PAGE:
Lankan polls leave Tamils cold
Fighting elections in Sri Lanka’s embattled northern Jaffna can resemble fighting a real war. Candidates move from bunker to bunker communicating over wireless with soldiers in forward positions while helicopter gunships provide cover and gunboats patrol the coastline. And when the two frontrunners for the November 17 presidential polls, PM Mahinda Rajapakse and Opposition leader Ranil Wickremasinghe decided to campaign back-to-back in this Tamil stronghold, last week, it bore all the characteristics of a military operation.
The focus of the two whistle stop tours appeared to be to woo the 100,000 plus voters of the armed forces and police, rather than the Tamil minority for which Jaffna is the cultural and political capital. Ethnic Tamils make up 14 per cent of Sri Lanka’s 20 million population
and recent opinion poll suggest that their vote could be decisive.
Both candidates vowed to push for peace and recommence negotiations with the LTTE stalled since April 2003. Wickremasinghe has indicated that he was willing to accommodate the Tigers, if elected.
Rajapakse, who is campaigning on a much more nationalistic platform and has pledged to renegotiate the 2002 truce agreement, took a more hardline stance. The Tigers have so far appeared to resist backing any of the candidates. Nevertheless, several shadowy organisations have released statements in Jaffna asking voters to boycott the polls.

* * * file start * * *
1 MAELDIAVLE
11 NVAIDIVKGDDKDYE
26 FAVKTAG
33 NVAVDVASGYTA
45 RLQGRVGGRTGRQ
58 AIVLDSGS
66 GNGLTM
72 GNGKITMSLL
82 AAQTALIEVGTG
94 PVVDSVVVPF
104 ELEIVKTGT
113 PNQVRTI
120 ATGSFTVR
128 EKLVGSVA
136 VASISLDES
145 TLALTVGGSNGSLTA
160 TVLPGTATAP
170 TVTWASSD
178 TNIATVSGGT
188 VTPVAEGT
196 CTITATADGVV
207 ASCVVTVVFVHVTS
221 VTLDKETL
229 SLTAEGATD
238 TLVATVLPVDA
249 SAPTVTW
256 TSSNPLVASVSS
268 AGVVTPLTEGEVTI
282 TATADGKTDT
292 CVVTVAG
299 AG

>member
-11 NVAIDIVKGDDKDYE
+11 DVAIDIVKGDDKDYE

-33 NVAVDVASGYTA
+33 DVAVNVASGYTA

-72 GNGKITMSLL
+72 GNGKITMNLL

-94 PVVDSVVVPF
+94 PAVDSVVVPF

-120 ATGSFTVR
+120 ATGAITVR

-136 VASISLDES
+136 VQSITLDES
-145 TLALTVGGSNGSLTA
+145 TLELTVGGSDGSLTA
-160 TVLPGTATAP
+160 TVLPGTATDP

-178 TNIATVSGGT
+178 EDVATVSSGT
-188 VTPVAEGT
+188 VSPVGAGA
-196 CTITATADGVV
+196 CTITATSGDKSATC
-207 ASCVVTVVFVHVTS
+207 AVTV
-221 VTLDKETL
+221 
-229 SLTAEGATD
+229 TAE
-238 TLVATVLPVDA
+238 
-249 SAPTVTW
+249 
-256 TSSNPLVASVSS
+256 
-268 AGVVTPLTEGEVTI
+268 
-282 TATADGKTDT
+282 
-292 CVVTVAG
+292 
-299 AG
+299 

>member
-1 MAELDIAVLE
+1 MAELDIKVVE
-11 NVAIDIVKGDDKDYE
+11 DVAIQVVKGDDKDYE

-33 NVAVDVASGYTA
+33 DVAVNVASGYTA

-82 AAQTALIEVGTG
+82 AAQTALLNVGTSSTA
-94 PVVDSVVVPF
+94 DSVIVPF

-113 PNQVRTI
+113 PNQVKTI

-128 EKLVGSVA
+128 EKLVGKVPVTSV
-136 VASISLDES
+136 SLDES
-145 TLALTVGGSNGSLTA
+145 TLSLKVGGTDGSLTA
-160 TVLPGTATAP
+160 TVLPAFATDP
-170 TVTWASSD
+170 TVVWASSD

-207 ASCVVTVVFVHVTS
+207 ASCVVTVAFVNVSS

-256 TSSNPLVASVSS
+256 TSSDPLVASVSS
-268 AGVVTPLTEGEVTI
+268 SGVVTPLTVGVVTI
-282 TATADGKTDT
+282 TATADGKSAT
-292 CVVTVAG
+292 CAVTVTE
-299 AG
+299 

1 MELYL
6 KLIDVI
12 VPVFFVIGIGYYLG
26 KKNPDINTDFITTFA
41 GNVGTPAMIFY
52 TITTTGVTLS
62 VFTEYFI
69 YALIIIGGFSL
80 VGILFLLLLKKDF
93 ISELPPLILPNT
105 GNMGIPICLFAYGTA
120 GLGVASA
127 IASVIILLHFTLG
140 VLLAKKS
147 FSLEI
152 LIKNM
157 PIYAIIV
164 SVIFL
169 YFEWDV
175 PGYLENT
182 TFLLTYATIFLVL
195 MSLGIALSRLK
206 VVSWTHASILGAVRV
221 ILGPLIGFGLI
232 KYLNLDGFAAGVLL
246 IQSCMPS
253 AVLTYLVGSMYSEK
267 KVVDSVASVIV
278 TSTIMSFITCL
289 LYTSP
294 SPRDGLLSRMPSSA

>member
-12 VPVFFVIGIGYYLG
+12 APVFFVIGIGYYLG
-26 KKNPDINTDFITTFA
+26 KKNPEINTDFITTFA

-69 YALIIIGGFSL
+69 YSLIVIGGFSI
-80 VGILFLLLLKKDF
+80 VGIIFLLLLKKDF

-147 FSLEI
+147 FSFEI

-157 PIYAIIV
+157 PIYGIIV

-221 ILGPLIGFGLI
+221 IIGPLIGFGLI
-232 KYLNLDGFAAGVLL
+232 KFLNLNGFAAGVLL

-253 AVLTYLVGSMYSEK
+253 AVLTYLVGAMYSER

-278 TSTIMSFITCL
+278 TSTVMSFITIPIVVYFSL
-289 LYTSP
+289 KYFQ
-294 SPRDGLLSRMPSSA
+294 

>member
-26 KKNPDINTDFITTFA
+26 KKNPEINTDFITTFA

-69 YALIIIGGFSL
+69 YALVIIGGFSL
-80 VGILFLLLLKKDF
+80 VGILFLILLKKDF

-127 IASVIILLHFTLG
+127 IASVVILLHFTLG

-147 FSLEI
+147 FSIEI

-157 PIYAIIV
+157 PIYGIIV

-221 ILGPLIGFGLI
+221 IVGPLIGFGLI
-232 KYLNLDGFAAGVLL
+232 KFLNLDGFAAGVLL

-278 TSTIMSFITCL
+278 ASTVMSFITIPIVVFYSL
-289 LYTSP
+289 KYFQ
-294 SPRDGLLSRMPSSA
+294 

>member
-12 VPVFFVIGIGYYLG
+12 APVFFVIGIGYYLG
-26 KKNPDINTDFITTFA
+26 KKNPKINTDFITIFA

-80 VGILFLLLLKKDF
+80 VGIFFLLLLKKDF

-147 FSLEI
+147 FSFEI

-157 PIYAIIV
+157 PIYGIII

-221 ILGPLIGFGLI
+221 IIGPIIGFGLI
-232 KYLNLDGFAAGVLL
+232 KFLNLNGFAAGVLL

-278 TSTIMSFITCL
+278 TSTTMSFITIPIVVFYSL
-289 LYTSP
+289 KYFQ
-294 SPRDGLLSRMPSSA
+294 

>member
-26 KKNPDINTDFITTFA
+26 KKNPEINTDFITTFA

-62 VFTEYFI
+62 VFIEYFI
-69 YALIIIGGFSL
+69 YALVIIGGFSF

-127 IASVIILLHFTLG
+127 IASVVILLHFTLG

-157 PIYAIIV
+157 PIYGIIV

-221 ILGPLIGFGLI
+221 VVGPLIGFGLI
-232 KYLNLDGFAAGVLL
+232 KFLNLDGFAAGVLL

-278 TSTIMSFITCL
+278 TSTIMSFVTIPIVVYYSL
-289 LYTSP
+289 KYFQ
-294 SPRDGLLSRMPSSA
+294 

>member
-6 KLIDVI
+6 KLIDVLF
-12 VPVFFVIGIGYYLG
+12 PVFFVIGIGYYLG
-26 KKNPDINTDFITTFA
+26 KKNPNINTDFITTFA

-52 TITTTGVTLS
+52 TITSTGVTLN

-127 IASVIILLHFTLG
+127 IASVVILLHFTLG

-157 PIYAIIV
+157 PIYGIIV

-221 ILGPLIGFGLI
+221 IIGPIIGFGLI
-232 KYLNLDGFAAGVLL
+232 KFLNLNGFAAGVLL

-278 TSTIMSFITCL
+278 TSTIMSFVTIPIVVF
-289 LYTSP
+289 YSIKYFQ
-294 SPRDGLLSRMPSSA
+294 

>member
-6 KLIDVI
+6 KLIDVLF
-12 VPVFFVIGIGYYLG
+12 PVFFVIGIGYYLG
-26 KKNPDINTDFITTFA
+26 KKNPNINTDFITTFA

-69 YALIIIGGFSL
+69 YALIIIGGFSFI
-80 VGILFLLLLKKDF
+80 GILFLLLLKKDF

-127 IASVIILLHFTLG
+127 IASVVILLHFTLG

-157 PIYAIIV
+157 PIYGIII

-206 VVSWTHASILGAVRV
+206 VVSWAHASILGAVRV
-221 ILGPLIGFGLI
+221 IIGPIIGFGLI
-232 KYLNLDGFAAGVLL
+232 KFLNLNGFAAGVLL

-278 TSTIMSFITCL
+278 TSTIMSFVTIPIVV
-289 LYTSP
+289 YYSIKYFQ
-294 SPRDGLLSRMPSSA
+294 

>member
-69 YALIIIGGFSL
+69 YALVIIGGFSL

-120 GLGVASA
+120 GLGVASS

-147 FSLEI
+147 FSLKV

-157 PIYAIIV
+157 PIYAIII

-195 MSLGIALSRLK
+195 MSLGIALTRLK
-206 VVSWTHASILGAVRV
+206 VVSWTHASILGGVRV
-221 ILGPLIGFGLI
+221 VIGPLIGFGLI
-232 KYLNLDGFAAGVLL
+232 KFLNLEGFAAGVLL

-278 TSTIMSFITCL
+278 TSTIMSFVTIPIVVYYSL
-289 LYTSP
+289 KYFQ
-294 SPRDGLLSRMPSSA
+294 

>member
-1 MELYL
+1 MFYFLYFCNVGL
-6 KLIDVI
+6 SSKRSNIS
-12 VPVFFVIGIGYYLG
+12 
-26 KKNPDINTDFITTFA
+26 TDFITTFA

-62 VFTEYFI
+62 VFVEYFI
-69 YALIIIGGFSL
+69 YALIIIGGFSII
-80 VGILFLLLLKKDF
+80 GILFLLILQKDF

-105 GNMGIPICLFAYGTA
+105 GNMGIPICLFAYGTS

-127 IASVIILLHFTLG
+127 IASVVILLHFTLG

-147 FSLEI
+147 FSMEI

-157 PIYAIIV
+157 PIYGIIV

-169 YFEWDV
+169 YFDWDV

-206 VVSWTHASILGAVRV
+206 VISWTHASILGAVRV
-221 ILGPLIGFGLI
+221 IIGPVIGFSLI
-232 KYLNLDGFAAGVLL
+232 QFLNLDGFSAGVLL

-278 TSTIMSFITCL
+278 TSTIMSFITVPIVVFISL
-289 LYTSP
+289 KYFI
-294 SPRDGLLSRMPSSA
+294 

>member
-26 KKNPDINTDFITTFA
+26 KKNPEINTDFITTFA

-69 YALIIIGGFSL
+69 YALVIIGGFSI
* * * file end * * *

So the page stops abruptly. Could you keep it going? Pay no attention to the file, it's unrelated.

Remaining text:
The Tigers officially released a statement denying any responsibility for a purported letter from the organisation asking the voters to cast their ballots. Tiger high rankers have claimed that neither of the main candidates was fully committed to solving the ethnic conflict and that their main aim was to win the election.
However, some observers in Colombo feel that the Tigers are flexing their muscles just before the poll so that they could have a stronger bargaining power with the next president. The call for a boycott comes in the wake of an opinion poll that indicated the Tamil vote would be key factor. The Social Indicator, a poll conducted by the Colombo-based Centre for Policy Alternatives, said that Wickremasinghe gained a national advantage on key issues due to the overwhelming support he received from the minority vote base. Forty five per cent of the majority Sinhala community felt that Rajapakse was best suited to handle the peace process during the survey. However, Wickremasinghe increased his approval rating to 45.4 per cent nationally, riding largely on the 82.4 per cent rating he received from the Tamils.
Several incidents were reported from Jaffna during the week the candidates campaigned, including an attack on a police patrol and a grenade attack near the office of a party supporting Rajapakse. The situation is the same in the volatile east where renegade Tiger commander Vinayagamoorthi Muralitharan and his cadres have been waging a bloody internecine battle against the Tigers since his defection.
Voters living within areas under the control of the Tigers have to travel to cluster booths located in no-man’s land and are most likely to stay away if violence flares up or the Tigers indicate support for the boycott. Around 400,000 voters are registered from Tiger-held areas in the north east. — IPS